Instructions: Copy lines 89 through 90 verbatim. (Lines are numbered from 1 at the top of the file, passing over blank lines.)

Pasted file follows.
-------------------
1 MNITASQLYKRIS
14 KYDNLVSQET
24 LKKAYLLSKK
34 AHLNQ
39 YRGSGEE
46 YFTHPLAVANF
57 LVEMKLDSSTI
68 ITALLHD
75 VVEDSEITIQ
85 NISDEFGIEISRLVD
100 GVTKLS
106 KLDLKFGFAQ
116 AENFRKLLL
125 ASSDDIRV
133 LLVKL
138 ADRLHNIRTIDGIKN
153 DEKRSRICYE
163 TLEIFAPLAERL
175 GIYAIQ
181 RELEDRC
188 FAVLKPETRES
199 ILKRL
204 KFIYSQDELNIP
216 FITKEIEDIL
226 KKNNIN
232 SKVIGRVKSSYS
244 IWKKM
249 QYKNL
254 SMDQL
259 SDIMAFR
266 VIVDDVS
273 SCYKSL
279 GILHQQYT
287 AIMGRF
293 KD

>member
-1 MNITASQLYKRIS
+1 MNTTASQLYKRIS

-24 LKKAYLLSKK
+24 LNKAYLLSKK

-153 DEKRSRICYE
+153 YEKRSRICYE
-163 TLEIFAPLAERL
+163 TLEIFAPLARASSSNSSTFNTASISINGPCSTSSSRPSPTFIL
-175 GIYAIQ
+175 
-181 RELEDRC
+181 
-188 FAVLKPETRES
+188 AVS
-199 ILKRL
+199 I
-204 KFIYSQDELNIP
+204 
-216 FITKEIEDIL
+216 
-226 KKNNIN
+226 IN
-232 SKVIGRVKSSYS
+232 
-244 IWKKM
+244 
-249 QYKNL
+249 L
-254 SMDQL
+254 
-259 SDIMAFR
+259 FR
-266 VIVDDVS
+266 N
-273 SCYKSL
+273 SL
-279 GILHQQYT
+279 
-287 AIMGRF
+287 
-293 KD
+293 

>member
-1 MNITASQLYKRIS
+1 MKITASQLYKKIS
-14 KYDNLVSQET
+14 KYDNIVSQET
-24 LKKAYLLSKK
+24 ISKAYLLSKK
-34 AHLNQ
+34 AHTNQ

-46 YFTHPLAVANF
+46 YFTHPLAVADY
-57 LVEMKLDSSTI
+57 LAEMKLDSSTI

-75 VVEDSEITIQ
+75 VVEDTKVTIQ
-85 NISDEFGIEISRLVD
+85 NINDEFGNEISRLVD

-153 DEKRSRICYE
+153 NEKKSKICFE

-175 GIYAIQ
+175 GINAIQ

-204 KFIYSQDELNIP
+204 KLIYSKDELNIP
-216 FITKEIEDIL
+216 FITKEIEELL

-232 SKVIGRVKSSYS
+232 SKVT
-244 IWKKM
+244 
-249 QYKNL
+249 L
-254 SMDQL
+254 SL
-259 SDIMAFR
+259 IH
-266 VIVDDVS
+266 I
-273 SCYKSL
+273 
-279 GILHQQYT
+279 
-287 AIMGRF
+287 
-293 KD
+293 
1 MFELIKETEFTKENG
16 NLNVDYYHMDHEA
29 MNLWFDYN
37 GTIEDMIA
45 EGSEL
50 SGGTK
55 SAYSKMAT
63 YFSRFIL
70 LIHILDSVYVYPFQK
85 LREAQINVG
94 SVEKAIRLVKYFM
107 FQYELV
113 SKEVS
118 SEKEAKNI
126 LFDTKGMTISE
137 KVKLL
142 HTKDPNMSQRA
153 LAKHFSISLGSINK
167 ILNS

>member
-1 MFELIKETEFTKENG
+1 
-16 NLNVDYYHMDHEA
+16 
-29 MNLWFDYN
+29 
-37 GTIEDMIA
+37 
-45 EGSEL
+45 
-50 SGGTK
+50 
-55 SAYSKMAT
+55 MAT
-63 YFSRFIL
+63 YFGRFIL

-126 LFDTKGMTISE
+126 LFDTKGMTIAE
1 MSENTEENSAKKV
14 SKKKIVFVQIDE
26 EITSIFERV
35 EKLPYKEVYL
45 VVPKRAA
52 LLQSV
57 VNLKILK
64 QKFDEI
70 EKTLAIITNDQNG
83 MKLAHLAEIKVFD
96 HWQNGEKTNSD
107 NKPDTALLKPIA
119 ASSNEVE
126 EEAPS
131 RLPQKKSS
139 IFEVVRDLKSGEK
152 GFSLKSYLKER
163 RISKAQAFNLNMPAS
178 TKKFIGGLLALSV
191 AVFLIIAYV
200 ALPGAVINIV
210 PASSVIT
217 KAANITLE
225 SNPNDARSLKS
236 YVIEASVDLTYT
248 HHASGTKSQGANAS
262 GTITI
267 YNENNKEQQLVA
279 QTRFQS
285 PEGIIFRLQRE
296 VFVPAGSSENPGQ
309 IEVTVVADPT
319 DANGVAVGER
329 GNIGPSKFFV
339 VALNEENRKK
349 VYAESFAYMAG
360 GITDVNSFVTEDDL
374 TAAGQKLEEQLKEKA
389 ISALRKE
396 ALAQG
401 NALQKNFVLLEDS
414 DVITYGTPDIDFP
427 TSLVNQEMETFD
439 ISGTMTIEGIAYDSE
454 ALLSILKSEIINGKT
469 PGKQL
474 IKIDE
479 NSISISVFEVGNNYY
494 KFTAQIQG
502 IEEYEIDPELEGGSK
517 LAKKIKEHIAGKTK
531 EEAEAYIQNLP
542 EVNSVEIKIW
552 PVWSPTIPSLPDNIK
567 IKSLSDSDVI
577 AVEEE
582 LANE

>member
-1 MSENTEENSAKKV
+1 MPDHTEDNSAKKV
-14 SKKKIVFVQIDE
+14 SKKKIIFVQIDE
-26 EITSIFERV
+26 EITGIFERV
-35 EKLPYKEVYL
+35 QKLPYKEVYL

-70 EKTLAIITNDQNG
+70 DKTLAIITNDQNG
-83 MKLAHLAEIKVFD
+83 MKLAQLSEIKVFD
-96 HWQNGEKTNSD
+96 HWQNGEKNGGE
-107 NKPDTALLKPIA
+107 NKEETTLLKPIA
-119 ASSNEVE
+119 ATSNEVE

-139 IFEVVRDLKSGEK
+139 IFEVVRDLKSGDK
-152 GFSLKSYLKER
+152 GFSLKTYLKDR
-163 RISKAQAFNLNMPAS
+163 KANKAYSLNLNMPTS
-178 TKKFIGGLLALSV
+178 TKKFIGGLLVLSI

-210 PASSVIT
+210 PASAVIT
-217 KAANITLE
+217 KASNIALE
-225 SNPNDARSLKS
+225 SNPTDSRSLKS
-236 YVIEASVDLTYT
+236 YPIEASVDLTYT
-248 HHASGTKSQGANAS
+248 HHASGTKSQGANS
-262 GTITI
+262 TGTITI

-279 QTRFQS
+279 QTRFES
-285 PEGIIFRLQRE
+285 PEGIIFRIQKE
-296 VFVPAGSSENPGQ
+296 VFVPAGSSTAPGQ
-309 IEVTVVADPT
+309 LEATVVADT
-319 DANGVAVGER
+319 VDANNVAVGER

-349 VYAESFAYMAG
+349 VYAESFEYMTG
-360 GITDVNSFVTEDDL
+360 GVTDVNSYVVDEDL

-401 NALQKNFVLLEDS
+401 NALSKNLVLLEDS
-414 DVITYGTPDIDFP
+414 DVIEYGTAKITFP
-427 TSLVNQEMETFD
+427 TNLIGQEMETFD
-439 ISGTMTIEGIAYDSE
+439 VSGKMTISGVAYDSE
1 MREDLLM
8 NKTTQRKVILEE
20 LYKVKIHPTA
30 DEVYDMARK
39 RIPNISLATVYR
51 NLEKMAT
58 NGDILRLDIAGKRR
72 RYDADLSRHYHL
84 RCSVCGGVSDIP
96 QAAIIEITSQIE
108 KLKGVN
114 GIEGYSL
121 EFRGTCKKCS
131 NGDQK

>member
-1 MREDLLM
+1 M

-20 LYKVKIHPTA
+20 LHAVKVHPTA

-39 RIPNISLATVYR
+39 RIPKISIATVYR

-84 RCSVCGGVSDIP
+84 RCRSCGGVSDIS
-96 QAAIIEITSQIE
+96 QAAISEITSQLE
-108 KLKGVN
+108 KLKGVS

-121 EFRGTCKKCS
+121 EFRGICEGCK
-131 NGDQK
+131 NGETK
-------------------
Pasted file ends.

+46 YFTHPLAVADY
-57 LVEMKLDSSTI